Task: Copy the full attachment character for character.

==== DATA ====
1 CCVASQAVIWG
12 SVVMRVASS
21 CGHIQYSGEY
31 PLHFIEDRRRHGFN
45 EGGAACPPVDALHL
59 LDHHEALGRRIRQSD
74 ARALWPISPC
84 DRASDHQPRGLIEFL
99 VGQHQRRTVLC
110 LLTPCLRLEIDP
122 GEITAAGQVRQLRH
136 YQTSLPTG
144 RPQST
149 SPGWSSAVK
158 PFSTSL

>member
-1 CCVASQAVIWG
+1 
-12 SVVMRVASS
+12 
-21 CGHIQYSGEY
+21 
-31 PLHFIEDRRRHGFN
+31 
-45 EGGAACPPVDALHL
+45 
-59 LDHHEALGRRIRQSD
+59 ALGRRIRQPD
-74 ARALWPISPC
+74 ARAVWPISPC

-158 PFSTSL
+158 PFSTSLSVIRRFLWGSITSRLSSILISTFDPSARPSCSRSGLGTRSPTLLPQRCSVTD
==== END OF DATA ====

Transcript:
1 CCVASQAVIWG
12 SVVMRVASS
21 CGHIQYSGEY
31 PLHFIEDRRRHGFN
45 EGGAACPPVDALHL
59 LDHHEALGRRIRQSD
74 ARALWPISPC
84 DRASDHQPRGLIEFL
99 VGQHQRRTVLC
110 LLTPCLRLEIDP
122 GEITAAGQVRQLRH
136 YQTSLPTG
144 RPQST
149 SPGWSSAVK
158 PFSTSL

>member
-1 CCVASQAVIWG
+1 
-12 SVVMRVASS
+12 
-21 CGHIQYSGEY
+21 
-31 PLHFIEDRRRHGFN
+31 
-45 EGGAACPPVDALHL
+45 
-59 LDHHEALGRRIRQSD
+59 ALGRRIRQPD
-74 ARALWPISPC
+74 ARAVWPISPC

-158 PFSTSL
+158 PFSTSLSVIRRFLWGSITSRLSSILISTFDPSARPSCSRSGLGTRSPTLLPQRCSVTD